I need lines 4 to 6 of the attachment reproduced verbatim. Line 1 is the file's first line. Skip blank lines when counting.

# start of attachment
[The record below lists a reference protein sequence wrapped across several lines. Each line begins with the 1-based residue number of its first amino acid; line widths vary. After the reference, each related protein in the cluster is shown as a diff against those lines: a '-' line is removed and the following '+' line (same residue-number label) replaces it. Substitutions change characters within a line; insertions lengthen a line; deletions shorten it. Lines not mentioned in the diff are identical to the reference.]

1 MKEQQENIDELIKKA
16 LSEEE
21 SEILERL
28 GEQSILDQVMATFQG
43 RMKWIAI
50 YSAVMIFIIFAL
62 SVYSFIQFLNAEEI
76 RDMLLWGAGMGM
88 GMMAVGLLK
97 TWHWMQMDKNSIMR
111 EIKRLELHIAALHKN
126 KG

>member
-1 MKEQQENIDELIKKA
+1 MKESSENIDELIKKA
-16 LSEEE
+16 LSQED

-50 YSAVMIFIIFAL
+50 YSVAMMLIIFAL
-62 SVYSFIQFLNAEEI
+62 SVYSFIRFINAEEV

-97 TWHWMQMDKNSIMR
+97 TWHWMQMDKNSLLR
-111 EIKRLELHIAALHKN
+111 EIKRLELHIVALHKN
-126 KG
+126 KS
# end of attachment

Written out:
21 SEILERL
28 GEQSILDQVMATFQG
43 RMKWIAI